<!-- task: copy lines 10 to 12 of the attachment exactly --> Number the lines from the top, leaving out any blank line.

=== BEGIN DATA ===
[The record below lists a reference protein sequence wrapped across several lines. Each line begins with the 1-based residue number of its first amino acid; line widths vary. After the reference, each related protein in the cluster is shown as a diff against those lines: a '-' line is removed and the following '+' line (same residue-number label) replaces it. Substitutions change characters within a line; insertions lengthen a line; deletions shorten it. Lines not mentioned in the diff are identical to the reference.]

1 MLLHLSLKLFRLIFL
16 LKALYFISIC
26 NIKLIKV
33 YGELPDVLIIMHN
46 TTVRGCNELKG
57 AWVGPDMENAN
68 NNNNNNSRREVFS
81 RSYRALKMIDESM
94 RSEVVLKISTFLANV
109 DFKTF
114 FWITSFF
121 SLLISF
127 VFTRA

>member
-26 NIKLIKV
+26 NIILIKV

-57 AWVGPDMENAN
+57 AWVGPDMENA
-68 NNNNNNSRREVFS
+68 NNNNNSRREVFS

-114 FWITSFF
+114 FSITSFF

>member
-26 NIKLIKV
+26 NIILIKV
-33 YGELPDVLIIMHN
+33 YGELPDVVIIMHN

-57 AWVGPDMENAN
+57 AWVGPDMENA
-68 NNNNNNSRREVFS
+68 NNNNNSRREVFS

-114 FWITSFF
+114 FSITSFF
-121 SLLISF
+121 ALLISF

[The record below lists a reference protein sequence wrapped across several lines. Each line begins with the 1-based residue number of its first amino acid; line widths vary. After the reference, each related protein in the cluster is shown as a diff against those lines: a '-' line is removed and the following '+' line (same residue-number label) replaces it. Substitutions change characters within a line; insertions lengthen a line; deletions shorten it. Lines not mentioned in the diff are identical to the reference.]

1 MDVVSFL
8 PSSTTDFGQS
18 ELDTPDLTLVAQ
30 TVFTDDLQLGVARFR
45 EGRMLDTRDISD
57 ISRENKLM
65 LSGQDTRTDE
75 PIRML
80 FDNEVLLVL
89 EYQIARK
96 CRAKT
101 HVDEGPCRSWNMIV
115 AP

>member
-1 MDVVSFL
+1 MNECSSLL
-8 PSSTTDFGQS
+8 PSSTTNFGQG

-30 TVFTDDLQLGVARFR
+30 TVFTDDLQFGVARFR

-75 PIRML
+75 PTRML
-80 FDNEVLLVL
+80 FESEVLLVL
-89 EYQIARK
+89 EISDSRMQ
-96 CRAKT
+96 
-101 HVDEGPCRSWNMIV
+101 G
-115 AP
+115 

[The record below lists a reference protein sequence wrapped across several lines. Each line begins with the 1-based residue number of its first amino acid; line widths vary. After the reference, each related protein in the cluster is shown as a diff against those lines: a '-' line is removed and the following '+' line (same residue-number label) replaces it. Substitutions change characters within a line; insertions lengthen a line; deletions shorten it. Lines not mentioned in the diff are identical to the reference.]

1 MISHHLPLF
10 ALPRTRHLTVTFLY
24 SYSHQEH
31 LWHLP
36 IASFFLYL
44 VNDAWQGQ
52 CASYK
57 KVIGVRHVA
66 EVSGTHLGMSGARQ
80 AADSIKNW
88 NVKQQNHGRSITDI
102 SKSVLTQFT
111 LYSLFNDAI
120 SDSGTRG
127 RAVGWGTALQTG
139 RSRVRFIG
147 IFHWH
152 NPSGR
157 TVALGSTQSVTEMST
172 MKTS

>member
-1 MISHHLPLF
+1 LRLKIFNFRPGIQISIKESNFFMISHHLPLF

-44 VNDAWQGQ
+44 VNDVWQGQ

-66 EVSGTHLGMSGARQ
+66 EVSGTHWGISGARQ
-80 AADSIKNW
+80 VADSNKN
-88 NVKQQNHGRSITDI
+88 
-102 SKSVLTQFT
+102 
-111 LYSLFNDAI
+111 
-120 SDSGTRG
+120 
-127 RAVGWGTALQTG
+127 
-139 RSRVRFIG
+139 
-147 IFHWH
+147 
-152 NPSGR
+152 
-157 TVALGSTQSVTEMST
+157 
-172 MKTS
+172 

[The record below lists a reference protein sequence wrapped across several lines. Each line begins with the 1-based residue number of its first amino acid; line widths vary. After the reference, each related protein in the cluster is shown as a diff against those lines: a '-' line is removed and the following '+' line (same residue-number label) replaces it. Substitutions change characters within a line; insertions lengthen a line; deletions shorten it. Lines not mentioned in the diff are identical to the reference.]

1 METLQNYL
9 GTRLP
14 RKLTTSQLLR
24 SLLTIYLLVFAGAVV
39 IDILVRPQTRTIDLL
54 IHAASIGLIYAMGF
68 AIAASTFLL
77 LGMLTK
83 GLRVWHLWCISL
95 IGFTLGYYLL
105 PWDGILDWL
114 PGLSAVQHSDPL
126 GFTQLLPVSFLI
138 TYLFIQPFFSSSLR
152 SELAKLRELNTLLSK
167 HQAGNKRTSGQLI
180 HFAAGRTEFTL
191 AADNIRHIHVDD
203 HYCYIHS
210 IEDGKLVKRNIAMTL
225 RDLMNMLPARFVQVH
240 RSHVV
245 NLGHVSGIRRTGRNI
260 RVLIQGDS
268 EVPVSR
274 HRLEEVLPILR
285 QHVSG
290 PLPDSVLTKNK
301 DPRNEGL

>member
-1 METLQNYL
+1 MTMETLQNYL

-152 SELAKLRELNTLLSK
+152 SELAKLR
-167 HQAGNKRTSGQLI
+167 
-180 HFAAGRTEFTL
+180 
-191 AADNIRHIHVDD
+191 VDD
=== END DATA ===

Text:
94 RSEVVLKISTFLANV
109 DFKTF
114 FWITSFF